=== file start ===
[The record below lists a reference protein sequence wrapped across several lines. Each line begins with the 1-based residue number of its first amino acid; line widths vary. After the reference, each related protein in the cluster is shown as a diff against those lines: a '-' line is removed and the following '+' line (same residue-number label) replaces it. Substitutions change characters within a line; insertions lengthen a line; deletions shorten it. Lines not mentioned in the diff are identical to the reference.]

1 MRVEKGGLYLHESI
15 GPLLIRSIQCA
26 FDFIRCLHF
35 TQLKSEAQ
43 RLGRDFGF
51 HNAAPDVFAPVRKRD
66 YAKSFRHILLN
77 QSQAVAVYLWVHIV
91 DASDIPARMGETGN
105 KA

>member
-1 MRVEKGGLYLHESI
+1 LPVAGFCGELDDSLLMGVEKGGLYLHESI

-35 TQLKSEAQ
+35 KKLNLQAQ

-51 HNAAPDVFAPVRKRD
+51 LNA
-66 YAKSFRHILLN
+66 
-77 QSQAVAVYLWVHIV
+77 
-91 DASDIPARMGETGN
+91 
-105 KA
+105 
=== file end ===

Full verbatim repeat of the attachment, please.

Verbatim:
[The record below lists a reference protein sequence wrapped across several lines. Each line begins with the 1-based residue number of its first amino acid; line widths vary. After the reference, each related protein in the cluster is shown as a diff against those lines: a '-' line is removed and the following '+' line (same residue-number label) replaces it. Substitutions change characters within a line; insertions lengthen a line; deletions shorten it. Lines not mentioned in the diff are identical to the reference.]

1 MRVEKGGLYLHESI
15 GPLLIRSIQCA
26 FDFIRCLHF
35 TQLKSEAQ
43 RLGRDFGF
51 HNAAPDVFAPVRKRD
66 YAKSFRHILLN
77 QSQAVAVYLWVHIV
91 DASDIPARMGETGN
105 KA

>member
-1 MRVEKGGLYLHESI
+1 LPVAGFCGELDDSLLMGVEKGGLYLHESI

-35 TQLKSEAQ
+35 KKLNLQAQ

-51 HNAAPDVFAPVRKRD
+51 LNA
-66 YAKSFRHILLN
+66 
-77 QSQAVAVYLWVHIV
+77 
-91 DASDIPARMGETGN
+91 
-105 KA
+105 